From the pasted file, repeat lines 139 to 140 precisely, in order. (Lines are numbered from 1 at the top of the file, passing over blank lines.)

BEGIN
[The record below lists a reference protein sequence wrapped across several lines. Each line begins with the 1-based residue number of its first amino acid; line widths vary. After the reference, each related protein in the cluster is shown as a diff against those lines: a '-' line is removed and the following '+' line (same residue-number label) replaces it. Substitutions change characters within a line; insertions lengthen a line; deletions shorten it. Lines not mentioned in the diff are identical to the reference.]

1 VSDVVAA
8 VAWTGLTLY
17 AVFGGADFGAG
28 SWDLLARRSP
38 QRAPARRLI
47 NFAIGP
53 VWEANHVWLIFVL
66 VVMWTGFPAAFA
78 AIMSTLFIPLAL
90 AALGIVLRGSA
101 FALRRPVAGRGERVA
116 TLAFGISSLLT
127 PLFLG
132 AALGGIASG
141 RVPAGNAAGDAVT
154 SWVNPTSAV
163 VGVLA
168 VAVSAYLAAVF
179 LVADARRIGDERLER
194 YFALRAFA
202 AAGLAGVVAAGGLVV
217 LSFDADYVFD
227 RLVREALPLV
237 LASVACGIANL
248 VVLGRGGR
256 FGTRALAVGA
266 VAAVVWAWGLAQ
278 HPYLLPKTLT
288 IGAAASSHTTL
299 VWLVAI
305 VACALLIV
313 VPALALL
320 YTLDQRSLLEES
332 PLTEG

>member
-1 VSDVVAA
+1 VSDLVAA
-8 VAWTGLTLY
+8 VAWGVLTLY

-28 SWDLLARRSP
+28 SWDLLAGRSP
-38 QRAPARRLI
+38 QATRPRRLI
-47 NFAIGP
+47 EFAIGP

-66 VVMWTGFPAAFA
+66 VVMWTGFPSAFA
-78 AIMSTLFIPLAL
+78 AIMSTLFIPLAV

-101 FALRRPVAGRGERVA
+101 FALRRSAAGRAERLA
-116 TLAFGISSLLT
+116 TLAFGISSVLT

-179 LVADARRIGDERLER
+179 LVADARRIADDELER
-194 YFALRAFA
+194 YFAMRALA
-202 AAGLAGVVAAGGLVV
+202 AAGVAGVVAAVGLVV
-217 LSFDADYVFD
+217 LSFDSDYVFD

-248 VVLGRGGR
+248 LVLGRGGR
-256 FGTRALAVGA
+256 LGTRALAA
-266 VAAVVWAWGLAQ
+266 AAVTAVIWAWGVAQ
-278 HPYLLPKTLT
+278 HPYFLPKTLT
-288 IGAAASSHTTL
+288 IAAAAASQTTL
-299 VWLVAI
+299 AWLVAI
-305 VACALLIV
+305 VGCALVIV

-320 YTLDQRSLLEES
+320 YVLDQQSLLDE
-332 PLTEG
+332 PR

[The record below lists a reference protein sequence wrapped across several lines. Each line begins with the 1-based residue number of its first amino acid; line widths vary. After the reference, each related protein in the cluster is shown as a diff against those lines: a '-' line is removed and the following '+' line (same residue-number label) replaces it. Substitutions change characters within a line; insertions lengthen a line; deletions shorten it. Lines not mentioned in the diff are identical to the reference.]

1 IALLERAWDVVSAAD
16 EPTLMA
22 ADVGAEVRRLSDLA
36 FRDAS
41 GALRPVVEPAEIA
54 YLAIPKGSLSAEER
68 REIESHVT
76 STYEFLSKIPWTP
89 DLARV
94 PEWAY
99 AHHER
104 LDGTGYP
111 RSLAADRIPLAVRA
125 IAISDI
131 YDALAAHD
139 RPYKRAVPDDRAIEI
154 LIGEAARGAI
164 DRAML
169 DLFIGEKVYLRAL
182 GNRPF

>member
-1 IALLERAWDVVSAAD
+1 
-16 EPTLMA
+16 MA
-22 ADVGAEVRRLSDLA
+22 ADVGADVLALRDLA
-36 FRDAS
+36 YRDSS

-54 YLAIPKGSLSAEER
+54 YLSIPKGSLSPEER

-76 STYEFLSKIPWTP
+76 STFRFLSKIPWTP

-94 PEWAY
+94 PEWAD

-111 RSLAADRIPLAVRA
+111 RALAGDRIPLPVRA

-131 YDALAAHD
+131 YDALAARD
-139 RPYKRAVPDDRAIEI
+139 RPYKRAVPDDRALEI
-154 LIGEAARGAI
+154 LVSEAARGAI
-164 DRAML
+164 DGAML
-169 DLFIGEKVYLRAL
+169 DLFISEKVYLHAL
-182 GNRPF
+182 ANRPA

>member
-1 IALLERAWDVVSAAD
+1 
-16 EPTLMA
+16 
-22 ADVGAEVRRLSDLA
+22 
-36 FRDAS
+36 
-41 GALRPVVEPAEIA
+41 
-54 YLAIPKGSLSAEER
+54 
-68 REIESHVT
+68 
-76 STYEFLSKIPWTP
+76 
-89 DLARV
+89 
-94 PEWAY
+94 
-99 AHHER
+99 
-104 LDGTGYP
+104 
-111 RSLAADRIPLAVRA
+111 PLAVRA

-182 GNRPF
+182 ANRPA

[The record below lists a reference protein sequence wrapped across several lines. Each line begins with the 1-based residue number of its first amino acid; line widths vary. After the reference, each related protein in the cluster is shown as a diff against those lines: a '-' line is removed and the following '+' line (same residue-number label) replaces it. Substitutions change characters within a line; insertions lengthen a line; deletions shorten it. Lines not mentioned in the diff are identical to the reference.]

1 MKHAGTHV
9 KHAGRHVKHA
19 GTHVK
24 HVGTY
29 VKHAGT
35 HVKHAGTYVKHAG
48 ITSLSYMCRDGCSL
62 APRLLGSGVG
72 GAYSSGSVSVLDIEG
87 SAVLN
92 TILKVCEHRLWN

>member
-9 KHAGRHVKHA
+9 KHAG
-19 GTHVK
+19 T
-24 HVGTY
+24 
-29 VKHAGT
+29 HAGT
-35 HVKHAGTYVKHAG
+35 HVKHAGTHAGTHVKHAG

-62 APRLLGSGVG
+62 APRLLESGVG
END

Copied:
+36 
-41 GALRPVVEPAEIA